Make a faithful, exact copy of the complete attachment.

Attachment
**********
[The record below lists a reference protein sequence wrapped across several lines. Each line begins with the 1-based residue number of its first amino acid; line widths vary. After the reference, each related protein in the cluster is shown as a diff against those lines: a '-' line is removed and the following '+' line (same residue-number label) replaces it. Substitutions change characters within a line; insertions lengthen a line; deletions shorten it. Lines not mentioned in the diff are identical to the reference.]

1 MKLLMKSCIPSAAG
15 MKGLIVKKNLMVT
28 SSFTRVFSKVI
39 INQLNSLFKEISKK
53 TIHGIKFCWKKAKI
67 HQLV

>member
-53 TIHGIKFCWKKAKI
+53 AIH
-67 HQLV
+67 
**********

[The record below lists a reference protein sequence wrapped across several lines. Each line begins with the 1-based residue number of its first amino acid; line widths vary. After the reference, each related protein in the cluster is shown as a diff against those lines: a '-' line is removed and the following '+' line (same residue-number label) replaces it. Substitutions change characters within a line; insertions lengthen a line; deletions shorten it. Lines not mentioned in the diff are identical to the reference.]

1 MKLLMKSCIPSAAG
15 MKGLIVKKNLMVT
28 SSFTRVFSKVI
39 INQLNSLFKEISKK
53 TIHGIKFCWKKAKI
67 HQLV

>member
-53 TIHGIKFCWKKAKI
+53 AIH
-67 HQLV
+67 